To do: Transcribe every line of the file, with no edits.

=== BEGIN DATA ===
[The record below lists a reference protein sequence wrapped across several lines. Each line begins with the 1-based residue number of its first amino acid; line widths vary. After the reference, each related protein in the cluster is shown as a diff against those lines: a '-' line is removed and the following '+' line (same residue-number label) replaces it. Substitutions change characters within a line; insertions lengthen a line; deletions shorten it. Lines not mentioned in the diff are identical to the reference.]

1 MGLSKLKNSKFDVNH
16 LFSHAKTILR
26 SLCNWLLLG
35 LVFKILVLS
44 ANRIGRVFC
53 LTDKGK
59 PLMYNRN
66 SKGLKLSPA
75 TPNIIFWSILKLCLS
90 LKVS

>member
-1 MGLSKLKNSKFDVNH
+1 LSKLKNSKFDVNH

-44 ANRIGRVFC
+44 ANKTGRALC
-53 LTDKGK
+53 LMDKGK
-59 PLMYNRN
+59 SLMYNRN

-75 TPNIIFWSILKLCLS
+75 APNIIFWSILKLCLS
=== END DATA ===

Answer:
[The record below lists a reference protein sequence wrapped across several lines. Each line begins with the 1-based residue number of its first amino acid; line widths vary. After the reference, each related protein in the cluster is shown as a diff against those lines: a '-' line is removed and the following '+' line (same residue-number label) replaces it. Substitutions change characters within a line; insertions lengthen a line; deletions shorten it. Lines not mentioned in the diff are identical to the reference.]

1 MGLSKLKNSKFDVNH
16 LFSHAKTILR
26 SLCNWLLLG
35 LVFKILVLS
44 ANRIGRVFC
53 LTDKGK
59 PLMYNRN
66 SKGLKLSPA
75 TPNIIFWSILKLCLS
90 LKVS

>member
-1 MGLSKLKNSKFDVNH
+1 LSKLKNSKFDVNH

-44 ANRIGRVFC
+44 ANKTGRALC
-53 LTDKGK
+53 LMDKGK
-59 PLMYNRN
+59 SLMYNRN

-75 TPNIIFWSILKLCLS
+75 APNIIFWSILKLCLS